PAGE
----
Companies facing data import challenges are now considering integrating a pre-built data importer such as Flatfile Portal. We’ve built Portal to be the elegant import button for web apps. With just a few lines of JavaScript, Portal can be implemented alongside any data model and validation ruleset, typically in a few hours. Engineers no longer need to dedicate hours cleaning up and formatting data, nor do they need to custom build a data importer (unless they want to!). With Flatfile, engineers can focus on creating product-differentiating features, rather than work on solving spreadsheet imports.

Importing data is wrought with challenges and there are several critical features necessary to include when building a data importer. The alternative to a custom-built solution is to look for a pre-built data importer such as Portal.

Flatfile’s mission is to remove barriers between humans and data. With AI-assisted data onboarding, they eliminate repetitive work and make B2B data transactions fast, intuitive, and error-free. Flatfile automatically learns how imported data should be structured and cleaned, enabling customers and teams to spend more time using their data instead of fixing it. Flatfile has transformed over 300 million rows of data for companies like ClickUp, Blackbaud, Benevity, and Toast. To learn more about Flatfile’s products, Portal and Concierge, visit flatfile.io.


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Everything You Need to Know About FLIP Animations in React

With a very recent Safari update, Web Animations API (WAAPI) is now supported without a flag in all modern browsers (except IE).  Here’s a handy Pen where you can check which features your browser supports. The WAAPI is a nice way to do animation (that needs to be done in JavaScript) because it’s native — meaning it requires no additional libraries to work. If you’re completely new to WAAPI, here’s a very good introduction by Dan Wilson.

One of the most efficient approaches to animation is FLIP. FLIP requires a bit of JavaScript to do its thing. 

Let’s take a look at the intersection of using the WAAPI, FLIP, and integrating all that into React. But we’ll start without React first, then get to that.

FLIP and WAAPI

FLIP animations are made much easier by the WAAPI!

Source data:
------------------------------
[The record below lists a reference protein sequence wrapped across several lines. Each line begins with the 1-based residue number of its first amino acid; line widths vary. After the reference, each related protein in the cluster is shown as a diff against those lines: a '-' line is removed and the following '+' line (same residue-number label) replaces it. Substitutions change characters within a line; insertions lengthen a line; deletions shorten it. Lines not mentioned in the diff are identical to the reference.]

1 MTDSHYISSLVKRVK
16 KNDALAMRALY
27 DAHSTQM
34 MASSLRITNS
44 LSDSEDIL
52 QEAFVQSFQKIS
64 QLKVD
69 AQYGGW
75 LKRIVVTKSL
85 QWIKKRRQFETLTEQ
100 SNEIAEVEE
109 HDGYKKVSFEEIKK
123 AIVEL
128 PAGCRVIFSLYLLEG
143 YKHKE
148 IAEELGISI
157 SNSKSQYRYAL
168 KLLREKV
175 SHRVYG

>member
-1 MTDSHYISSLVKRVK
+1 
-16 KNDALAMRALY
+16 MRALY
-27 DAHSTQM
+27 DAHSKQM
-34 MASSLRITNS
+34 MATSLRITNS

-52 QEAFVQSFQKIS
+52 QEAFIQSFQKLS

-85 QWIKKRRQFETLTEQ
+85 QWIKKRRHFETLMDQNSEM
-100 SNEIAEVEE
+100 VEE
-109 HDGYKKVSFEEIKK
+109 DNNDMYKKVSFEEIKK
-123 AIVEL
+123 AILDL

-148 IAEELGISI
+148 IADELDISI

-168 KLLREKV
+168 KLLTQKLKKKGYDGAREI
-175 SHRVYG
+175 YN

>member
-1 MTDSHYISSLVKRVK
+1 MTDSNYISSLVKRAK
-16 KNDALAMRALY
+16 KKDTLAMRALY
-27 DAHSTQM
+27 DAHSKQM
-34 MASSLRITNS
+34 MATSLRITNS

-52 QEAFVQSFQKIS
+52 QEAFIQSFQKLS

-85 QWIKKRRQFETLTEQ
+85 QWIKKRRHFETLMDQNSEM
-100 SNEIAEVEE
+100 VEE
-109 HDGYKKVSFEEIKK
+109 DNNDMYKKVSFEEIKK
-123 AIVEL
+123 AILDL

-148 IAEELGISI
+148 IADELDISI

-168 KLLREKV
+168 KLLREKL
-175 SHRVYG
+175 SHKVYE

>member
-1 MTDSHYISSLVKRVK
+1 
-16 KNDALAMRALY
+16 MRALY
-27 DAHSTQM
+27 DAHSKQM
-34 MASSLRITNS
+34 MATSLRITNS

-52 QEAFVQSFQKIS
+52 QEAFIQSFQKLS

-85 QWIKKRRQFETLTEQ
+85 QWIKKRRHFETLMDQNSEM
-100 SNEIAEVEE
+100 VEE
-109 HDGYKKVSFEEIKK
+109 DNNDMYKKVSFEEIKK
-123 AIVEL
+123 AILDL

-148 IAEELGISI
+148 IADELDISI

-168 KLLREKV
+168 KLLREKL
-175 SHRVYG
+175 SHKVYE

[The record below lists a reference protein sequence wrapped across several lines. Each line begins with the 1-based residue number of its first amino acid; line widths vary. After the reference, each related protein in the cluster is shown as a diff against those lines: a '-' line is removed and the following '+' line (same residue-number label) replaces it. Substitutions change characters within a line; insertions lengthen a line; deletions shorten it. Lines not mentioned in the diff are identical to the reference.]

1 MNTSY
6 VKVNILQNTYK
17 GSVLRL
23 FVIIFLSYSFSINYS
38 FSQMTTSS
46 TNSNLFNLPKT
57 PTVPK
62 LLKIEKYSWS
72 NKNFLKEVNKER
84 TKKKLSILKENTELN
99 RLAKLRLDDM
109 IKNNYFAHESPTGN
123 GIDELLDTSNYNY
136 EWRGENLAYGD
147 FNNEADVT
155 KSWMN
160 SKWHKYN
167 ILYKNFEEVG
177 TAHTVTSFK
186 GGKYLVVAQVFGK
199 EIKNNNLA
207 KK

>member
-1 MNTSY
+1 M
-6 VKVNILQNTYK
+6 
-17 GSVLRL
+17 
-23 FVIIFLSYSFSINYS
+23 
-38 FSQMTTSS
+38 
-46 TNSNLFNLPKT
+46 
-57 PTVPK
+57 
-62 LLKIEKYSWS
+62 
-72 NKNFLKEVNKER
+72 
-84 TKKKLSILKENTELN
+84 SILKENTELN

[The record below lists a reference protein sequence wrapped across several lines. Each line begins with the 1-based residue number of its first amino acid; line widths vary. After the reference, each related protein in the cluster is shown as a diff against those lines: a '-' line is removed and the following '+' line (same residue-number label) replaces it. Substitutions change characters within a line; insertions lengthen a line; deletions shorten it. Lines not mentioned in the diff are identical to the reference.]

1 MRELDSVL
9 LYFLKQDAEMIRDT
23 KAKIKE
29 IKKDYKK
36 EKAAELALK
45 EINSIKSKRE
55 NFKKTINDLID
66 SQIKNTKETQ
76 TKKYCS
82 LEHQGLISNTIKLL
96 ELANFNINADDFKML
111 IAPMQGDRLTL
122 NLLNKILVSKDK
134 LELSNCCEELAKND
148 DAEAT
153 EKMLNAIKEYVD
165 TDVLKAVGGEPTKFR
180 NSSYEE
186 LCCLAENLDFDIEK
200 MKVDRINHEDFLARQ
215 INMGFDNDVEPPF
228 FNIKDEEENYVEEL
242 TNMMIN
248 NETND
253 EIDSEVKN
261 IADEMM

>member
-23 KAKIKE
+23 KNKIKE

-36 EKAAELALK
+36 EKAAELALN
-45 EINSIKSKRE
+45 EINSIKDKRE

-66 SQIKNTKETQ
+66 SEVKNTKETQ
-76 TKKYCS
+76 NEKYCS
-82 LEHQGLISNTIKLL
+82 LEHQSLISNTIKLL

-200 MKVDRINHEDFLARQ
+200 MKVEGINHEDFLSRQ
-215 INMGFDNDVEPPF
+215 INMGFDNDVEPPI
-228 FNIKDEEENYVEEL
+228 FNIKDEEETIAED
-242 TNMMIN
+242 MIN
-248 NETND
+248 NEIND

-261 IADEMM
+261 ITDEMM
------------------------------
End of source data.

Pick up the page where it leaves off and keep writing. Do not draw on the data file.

Quick refresher on FLIP: The big idea is that you position the element where you want it to end up first. Next, apply transforms to move it to the starting position. Then unapply those transforms. 

Animating transforms is super efficient, thus FLIP is super efficient. Before WAAPI, we had to directly manipulate element’s styles to set transforms and wait for the next frame to unset/invert it:

// FLIP Before the WAAPI el.style.transform = `translateY(200px)`; 
 requestAnimationFrame(() => {   el.style.transform = ''; });

A lot of libraries are built upon this approach.  However, there are several problems with this:

  • Everything feels like a huge hack.
  • It is extremely difficult to reverse the FLIP animation. While CSS transforms are reversed “for free” once a class is removed, this is not the case here. Starting a new FLIP while a previous one is running can cause glitches. Reversing requires parsing a transform matrix with getComputedStyles and using it to calculate the current dimensions before setting a new animation.
  • Advanced animations are close to impossible. For example, to prevent distorting a scaled parent’s children, we need to have access to current scale value each frame. This can only be done by parsing the transform matrix.
  • There’s lots of browser gotchas. For example, sometimes getting a FLIP animation to work flawlessly in Firefox requires calling requestAnimationFrame twice:
requestAnimationFrame(() => {   requestAnimationFrame(() => {     el.style.transform = '';   }); });

We get none of these problems when WAAPI is used. Reversing can be painlessly done with the reverse function.The counter-scaling of children is also possible. And when there is a bug, it is easy to pinpoint the exact culprit since we’re only working with simple functions, like animate and reverse, rather than combing through things like the requestAnimationFrame approach. 

Here’s the outline of the WAAPI version:

el.classList.toggle('someclass'); const keyframes = /* Calculate the size/position diff */; el.animate(keyframes, 2000);

FLIP and React

To understand how FLIP animations work in React, it is important to know how and, most importantly, why they work in plain JavaScript. Recall the anatomy of a FLIP animation:

Diagram. Cache current site and position, make a style change, get new size and position, calculate the difference, set transforms, and cancel transforms. Each item has a purple background, except the last one, indicating they happen before paint.

Everything that has a purple background needs to happen before the “paint” step of rendering. Otherwise, we would see a flash of new styles for a moment which is not good. Things get a little bit more complicated in React since all DOM updates are done for us.

The magic of FLIP animations is that an element is transformed before the browser has a chance to paint. So how do we know the “before paint” moment in React?

Meet the useLayoutEffect hook. If you even wondered what is for… this is it! Anything we pass in this callback happens synchronously after DOM updates but before paint. In other words, this is a great place to set up a FLIP!

Let us do something the FLIP technique is very good for: animating the DOM position. There’s nothing CSS can do if we want to animate how an element moves from one DOM position to another. (Imagine completing a task in a to-do list and moving it to the list of “completed” tasks like when you click on items in the Pen below.)